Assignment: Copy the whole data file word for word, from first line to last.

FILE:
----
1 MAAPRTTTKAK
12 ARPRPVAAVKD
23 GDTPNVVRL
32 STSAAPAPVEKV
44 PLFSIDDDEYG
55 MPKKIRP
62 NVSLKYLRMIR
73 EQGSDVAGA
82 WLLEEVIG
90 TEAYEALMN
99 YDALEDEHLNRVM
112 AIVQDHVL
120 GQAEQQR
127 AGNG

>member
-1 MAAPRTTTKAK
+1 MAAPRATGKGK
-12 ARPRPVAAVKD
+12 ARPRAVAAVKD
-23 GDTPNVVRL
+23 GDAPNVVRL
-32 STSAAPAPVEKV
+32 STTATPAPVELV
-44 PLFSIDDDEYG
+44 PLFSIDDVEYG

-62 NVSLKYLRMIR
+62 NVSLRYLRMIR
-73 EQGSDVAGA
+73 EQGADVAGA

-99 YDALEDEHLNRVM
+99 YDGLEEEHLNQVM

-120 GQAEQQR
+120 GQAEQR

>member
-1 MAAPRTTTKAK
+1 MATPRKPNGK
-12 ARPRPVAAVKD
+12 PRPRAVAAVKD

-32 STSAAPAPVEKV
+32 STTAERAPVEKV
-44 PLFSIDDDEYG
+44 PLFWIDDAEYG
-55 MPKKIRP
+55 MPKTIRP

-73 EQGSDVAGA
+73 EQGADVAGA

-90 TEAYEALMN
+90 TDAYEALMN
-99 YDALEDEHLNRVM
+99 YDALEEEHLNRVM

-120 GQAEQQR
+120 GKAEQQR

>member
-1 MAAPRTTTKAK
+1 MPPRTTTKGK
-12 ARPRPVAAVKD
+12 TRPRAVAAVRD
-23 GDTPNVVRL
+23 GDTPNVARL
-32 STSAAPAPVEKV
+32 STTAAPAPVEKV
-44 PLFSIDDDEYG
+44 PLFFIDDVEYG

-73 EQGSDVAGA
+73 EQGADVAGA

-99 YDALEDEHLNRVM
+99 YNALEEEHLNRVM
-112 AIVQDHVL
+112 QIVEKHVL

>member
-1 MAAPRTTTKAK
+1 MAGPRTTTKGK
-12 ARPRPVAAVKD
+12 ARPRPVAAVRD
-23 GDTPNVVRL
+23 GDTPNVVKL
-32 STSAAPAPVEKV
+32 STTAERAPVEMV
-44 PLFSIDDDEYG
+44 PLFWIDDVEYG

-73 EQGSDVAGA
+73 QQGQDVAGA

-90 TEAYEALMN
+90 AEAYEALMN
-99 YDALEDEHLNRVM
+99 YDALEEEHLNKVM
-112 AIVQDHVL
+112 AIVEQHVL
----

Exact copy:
1 MAAPRTTTKAK
12 ARPRPVAAVKD
23 GDTPNVVRL
32 STSAAPAPVEKV
44 PLFSIDDDEYG
55 MPKKIRP
62 NVSLKYLRMIR
73 EQGSDVAGA
82 WLLEEVIG
90 TEAYEALMN
99 YDALEDEHLNRVM
112 AIVQDHVL
120 GQAEQQR
127 AGNG

>member
-1 MAAPRTTTKAK
+1 MAAPRATGKGK
-12 ARPRPVAAVKD
+12 ARPRAVAAVKD
-23 GDTPNVVRL
+23 GDAPNVVRL
-32 STSAAPAPVEKV
+32 STTATPAPVELV
-44 PLFSIDDDEYG
+44 PLFSIDDVEYG

-62 NVSLKYLRMIR
+62 NVSLRYLRMIR
-73 EQGSDVAGA
+73 EQGADVAGA

-99 YDALEDEHLNRVM
+99 YDGLEEEHLNQVM

-120 GQAEQQR
+120 GQAEQR

>member
-1 MAAPRTTTKAK
+1 MATPRKPNGK
-12 ARPRPVAAVKD
+12 PRPRAVAAVKD

-32 STSAAPAPVEKV
+32 STTAERAPVEKV
-44 PLFSIDDDEYG
+44 PLFWIDDAEYG
-55 MPKKIRP
+55 MPKTIRP

-73 EQGSDVAGA
+73 EQGADVAGA

-90 TEAYEALMN
+90 TDAYEALMN
-99 YDALEDEHLNRVM
+99 YDALEEEHLNRVM

-120 GQAEQQR
+120 GKAEQQR

>member
-1 MAAPRTTTKAK
+1 MPPRTTTKGK
-12 ARPRPVAAVKD
+12 TRPRAVAAVRD
-23 GDTPNVVRL
+23 GDTPNVARL
-32 STSAAPAPVEKV
+32 STTAAPAPVEKV
-44 PLFSIDDDEYG
+44 PLFFIDDVEYG

-73 EQGSDVAGA
+73 EQGADVAGA

-99 YDALEDEHLNRVM
+99 YNALEEEHLNRVM
-112 AIVQDHVL
+112 QIVEKHVL

>member
-1 MAAPRTTTKAK
+1 MAGPRTTTKGK
-12 ARPRPVAAVKD
+12 ARPRPVAAVRD
-23 GDTPNVVRL
+23 GDTPNVVKL
-32 STSAAPAPVEKV
+32 STTAERAPVEMV
-44 PLFSIDDDEYG
+44 PLFWIDDVEYG

-73 EQGSDVAGA
+73 QQGQDVAGA

-90 TEAYEALMN
+90 AEAYEALMN
-99 YDALEDEHLNRVM
+99 YDALEEEHLNKVM
-112 AIVQDHVL
+112 AIVEQHVL